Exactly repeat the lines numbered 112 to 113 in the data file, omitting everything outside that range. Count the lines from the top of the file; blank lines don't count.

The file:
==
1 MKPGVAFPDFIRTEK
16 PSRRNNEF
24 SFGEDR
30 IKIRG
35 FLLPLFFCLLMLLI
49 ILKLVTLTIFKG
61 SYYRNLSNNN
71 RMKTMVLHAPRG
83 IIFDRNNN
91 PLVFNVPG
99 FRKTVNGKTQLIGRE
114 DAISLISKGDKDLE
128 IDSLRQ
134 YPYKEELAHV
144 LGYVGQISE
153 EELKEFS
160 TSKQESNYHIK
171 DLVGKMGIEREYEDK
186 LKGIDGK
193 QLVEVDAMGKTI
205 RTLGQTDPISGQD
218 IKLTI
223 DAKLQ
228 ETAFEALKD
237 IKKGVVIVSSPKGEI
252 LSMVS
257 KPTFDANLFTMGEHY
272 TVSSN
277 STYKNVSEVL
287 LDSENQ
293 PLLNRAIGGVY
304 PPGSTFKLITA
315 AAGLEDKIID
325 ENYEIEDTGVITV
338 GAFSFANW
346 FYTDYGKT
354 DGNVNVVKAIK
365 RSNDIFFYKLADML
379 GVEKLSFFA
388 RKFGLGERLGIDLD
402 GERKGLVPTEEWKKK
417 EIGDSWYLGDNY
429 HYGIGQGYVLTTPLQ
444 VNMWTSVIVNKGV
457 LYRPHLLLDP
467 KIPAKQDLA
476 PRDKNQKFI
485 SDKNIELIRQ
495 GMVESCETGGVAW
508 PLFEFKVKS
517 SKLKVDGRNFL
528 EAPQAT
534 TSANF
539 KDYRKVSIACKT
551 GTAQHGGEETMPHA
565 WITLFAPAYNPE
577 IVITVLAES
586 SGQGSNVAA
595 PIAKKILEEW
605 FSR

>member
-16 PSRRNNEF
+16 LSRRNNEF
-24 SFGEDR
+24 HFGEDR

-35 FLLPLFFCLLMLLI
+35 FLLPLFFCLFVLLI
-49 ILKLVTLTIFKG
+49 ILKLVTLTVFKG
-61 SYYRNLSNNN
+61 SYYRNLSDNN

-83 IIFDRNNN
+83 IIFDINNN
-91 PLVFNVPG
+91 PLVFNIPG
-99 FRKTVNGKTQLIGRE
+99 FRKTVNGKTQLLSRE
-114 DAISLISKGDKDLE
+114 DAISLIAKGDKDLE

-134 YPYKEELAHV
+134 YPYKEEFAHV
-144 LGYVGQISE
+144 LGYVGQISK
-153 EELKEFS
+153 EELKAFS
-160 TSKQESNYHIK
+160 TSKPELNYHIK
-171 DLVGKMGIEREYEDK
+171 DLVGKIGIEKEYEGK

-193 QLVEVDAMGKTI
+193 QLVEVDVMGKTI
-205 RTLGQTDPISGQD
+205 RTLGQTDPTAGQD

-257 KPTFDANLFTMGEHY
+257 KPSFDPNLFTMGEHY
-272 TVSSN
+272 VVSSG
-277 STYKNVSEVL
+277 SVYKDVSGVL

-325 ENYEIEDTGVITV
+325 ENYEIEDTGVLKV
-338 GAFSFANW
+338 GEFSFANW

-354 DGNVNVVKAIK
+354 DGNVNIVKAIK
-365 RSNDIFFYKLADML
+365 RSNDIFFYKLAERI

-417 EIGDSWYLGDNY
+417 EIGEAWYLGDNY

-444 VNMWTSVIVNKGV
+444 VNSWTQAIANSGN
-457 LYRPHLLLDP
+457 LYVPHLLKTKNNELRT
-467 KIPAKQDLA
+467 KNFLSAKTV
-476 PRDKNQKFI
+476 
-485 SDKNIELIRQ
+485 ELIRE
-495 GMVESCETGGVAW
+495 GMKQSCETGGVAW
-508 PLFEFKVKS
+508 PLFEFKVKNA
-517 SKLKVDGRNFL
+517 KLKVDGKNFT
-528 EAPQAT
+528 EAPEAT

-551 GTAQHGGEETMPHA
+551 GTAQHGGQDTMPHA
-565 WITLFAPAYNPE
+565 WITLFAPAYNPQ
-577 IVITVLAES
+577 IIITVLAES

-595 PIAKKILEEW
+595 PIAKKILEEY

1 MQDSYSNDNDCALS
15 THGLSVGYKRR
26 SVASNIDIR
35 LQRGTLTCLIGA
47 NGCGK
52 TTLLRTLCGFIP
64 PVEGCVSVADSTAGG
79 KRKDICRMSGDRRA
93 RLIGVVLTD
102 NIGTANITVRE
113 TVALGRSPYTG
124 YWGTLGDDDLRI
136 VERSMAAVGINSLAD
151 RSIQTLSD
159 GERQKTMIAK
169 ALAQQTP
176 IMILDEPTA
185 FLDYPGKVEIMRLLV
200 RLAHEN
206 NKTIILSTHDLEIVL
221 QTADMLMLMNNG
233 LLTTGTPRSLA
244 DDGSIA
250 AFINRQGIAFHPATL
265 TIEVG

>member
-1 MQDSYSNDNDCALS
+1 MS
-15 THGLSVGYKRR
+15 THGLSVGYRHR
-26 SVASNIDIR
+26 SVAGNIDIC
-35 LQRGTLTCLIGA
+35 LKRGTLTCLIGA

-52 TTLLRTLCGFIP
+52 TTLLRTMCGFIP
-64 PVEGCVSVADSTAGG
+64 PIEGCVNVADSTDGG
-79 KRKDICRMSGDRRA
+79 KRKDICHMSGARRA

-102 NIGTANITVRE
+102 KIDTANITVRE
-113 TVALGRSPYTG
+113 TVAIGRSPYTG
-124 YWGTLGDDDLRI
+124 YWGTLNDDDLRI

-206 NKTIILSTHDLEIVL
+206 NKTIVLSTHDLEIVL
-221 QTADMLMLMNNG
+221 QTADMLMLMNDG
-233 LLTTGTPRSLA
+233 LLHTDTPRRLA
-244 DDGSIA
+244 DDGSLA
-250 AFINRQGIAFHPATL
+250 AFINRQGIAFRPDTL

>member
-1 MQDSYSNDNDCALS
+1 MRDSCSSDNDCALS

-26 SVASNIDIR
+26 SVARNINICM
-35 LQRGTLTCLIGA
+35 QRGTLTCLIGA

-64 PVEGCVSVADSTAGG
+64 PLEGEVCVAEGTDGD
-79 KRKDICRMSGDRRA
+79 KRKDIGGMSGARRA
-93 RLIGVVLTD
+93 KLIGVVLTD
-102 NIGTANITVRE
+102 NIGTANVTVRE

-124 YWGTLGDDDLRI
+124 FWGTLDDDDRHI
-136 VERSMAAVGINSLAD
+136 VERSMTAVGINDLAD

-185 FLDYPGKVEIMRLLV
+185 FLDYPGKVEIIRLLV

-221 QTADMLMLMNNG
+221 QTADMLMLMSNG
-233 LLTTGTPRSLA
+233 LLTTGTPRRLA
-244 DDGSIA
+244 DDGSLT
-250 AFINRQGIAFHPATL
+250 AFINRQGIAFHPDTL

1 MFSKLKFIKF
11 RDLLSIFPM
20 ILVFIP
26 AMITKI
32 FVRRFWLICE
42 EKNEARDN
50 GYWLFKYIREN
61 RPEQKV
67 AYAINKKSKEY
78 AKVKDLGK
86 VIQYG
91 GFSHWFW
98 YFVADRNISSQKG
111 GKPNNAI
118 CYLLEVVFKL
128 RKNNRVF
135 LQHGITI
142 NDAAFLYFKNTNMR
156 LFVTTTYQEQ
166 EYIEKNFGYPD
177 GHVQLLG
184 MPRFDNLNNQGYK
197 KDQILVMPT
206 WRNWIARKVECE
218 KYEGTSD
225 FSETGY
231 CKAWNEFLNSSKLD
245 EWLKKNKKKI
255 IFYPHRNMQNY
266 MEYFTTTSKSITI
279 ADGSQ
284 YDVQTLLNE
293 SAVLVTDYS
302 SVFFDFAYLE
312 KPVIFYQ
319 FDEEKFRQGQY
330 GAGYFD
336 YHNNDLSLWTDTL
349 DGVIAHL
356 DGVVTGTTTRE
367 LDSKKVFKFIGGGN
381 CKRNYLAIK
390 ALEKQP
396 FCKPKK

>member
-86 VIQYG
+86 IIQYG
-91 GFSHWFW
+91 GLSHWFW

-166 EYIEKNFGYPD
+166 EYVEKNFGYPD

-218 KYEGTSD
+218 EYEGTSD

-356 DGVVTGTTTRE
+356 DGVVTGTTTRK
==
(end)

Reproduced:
-457 LYRPHLLLDP
+457 LYVPHLLKTKNNELRT